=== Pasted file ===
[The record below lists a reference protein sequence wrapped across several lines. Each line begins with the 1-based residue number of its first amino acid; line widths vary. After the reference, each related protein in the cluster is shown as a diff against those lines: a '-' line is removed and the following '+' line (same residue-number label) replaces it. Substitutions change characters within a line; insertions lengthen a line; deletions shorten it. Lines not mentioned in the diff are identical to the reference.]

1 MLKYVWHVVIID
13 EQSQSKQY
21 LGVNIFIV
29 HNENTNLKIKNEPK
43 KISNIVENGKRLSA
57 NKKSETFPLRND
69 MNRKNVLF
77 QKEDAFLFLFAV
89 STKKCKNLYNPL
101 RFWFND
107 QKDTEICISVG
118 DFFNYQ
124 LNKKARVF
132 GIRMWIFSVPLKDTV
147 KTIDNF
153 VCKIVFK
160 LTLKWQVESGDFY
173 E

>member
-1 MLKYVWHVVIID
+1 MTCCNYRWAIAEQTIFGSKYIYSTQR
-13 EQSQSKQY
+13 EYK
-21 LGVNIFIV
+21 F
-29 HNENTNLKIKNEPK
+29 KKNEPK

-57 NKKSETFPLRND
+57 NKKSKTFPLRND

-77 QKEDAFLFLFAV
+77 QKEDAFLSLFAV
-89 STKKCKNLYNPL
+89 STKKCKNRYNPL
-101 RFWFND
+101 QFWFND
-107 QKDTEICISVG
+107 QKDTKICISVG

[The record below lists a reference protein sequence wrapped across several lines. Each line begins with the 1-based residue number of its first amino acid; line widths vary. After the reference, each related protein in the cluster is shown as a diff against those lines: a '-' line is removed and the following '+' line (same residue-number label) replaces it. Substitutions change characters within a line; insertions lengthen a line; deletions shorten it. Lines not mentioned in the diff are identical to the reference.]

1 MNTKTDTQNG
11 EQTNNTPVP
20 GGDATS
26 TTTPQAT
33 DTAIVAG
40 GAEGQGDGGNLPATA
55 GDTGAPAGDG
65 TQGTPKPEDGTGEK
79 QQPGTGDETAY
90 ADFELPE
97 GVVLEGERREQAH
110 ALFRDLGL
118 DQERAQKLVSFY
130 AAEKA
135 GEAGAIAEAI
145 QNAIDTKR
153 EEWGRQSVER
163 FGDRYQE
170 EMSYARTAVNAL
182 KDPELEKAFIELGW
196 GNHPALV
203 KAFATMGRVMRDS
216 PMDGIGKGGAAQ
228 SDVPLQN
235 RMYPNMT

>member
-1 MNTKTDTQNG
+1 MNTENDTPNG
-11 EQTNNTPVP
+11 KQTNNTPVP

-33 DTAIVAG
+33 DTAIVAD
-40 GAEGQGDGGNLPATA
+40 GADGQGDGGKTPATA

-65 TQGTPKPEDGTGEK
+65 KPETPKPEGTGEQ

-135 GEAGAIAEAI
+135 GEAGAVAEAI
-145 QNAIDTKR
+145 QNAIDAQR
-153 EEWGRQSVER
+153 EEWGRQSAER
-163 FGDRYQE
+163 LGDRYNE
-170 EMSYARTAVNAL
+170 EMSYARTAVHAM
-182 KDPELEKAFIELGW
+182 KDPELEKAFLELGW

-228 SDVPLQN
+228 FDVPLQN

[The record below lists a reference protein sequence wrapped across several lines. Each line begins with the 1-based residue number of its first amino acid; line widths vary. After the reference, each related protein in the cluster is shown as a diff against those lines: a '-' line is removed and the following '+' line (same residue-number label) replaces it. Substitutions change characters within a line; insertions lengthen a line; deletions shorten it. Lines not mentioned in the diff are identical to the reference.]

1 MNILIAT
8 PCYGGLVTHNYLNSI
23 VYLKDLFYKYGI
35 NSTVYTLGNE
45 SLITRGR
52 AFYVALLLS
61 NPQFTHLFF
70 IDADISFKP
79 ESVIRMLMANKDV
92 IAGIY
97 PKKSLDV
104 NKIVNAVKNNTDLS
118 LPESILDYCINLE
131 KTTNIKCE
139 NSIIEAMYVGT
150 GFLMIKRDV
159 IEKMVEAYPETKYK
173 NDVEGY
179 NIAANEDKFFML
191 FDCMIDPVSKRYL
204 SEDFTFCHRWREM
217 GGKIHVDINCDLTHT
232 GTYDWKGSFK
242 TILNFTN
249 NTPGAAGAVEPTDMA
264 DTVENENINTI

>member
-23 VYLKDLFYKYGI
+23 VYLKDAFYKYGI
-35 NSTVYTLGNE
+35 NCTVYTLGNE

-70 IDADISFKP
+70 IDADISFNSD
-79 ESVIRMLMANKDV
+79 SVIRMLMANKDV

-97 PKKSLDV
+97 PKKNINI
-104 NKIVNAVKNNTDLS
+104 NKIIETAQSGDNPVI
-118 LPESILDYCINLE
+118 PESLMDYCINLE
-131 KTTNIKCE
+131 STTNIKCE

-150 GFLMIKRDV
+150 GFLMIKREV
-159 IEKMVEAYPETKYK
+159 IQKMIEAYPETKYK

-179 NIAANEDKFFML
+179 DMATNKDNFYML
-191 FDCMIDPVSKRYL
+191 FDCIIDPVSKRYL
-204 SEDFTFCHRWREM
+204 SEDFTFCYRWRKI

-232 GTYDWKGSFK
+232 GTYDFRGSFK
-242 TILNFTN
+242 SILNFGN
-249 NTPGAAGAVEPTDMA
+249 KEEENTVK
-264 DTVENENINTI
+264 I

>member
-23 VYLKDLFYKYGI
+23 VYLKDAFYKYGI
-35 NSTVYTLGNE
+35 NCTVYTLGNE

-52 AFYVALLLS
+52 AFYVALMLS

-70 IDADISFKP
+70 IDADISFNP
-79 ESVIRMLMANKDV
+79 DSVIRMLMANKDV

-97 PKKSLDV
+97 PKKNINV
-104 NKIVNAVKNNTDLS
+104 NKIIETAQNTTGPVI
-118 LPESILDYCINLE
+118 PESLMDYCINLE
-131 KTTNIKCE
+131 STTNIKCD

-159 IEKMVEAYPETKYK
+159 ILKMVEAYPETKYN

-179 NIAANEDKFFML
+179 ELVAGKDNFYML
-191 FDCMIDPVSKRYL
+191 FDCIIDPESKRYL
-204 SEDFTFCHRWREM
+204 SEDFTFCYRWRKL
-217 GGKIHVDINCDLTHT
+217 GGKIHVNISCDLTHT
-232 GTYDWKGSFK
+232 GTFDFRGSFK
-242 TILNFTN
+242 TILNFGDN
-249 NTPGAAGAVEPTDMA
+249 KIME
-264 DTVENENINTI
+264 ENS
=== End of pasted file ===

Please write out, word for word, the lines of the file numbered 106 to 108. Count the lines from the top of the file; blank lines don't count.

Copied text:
150 GFLMIKRDV
159 IEKMVEAYPETKYK
173 NDVEGY